I’ve Got White Worms!

White Worms and Euros and Mites, Oh My!

Not something most people would get excited about – in fact, I’ve had some people get in touch recently who were fairly concerned about the new white wigglers in their bin! For me however, it is exciting to get a mini infestation of white worms because it means I can finally try to get some pictures of them for the website! Yeah – I’m a weirdo!
šŸ˜†

The pics I’ve added to this post aren’t the greatest but rest assured I will keep trying to capture some decent ones. I will also likely fire up my new Eyeclops toy and see if I can get some cool critter footage!

For those of you unfamiliar, White Worms (aka Pot Worms – family Enchytraeidae) are close relatives of the earthworms. Both of these worms are members of the class (might actually be subclass now) Oligochaeta – i.e. they are segmented worms with “few bristles”, unlike the ‘Polychaete’ worms.

White Worms are common inhabitants of rich organic environments, such as is found in a compost heap or worm bin. In particular, they seem to favour acidic conditions, and in fact can be used as an indication of decreased pH in a worm bin. Commonly they will spring up (seemingly out of nowhere) when lots of acidic materials are added to the bin, or when starchy materials are added and allowed to ferment. My very first experience with White Worms dates back to shortly after I set up my very first worm bin. I decided to add a large quantity of rice to my bin (not knowing any better at the time). Shortly thereafter my bin started smelling like a brewery and zillions of these tiny worms appeared.

Close-Up of White Worms, European Nightcrawler and Mites

White worms themselves are completely harmless in a worm bin, but again they may be and indication that you are overfeeding, or perhaps adding too much acidic waste.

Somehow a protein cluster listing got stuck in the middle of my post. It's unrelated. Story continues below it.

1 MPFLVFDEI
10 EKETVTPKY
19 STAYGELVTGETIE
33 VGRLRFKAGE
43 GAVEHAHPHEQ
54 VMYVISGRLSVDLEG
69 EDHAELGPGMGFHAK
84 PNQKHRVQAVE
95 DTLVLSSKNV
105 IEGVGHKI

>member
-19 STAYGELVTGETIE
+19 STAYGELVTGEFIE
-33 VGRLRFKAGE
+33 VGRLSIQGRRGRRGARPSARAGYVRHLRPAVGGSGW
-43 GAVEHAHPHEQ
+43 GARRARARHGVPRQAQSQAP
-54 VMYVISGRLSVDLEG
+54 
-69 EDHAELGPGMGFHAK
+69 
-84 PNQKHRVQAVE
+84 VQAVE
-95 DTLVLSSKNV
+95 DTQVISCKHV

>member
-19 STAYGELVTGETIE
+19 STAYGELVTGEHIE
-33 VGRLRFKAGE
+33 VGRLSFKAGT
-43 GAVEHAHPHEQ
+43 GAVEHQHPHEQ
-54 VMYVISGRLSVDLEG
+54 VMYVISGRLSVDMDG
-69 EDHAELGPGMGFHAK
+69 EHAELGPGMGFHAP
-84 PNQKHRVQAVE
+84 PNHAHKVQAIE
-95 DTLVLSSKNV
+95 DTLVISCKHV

My recent invasion (which is very tame in comparison to my rice experience) likely stemmed from the addition of a decent amount of pineapple scraps, a very acidic material.

White Worms are actually a very popular fish food among aquarium hobbyists. Interestingly enough, one of the suggested ways for breeding them is to soak a piece of bread in milk then add it to the bin where you are keeping them. I can’t say I’m surprised – this would be the ultimate in sour, starchy concoctions!

I think I’m going to add some baby pablum in an effort to increase the population – more White Worms means more photo opps!
8)

I’ll keep you posted!

[tags]white worms, worms, earthworms, earth worms, pot worms, enchytraeidae, vermicomposting, worm composting, worm bin[/tags]

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Comments

    • Bentley
    • January 11, 2018

    Hi Poojitha
    My guess is that you might be talking about springtails. Either way, it’s important to remember that these are creatures designed for life in a moist, dark environment. They certainly won’t cause any harm in the house. If you can put the composter inside of a larger bin that should help to keep them contained.

    • Poojitha
    • January 11, 2018

    Thank you! I got that idea of containing it. But by the time I could find a container Iā€™m so happy to see the worms have stopped, may be for now. I guess the difference is when I stopped putting too much starchy stuff. But I think generally I should put the composter in a container.

    • Bentley
    • January 12, 2018

    That makes sense! Starchy stuff can really boost populations of both white worms and springtails.

    • Allen
    • May 6, 2018

    Years ago I was able to find enchytraeidae (white worms) that I could culture and feed to my marine fish. Do you happen to sell these? I’d like to start another culture of them. I now have very small marine fish that these would be ideal for. If you don’t sell them to you have anything that is the equivalent that I can raise? Do you know any invert breeders that sell them if you don’t?

    I’d appreciate any help you can give me … thank you.

    • Bentley
    • May 11, 2018

    Hey Allen
    Unfortunately I don’t sell them but I bet you could start your own culture if you just collected some rotting leaf litter from a local forest floor, put it in a bin and added some starchy waste materials (this kinda makes me want to try this as an experiment now – haha)
    I was under the impression what cultures of white worms were widely available, though.

    • Shani77
    • June 30, 2018

    I went to my garden after a heavy rain and found a lot of what i believe are pot worms. I literally freaked out as I’ve never heard of them and have been working my garden for at least 10 years. What do i do?

    • Bentley
    • July 11, 2018

    Assuming they are indeed white worms, this is actually something you should be happy about, Shani! These worms will only be present in very rich habitats – so that is likely a good sign for your soil and plants.
    šŸ˜Ž

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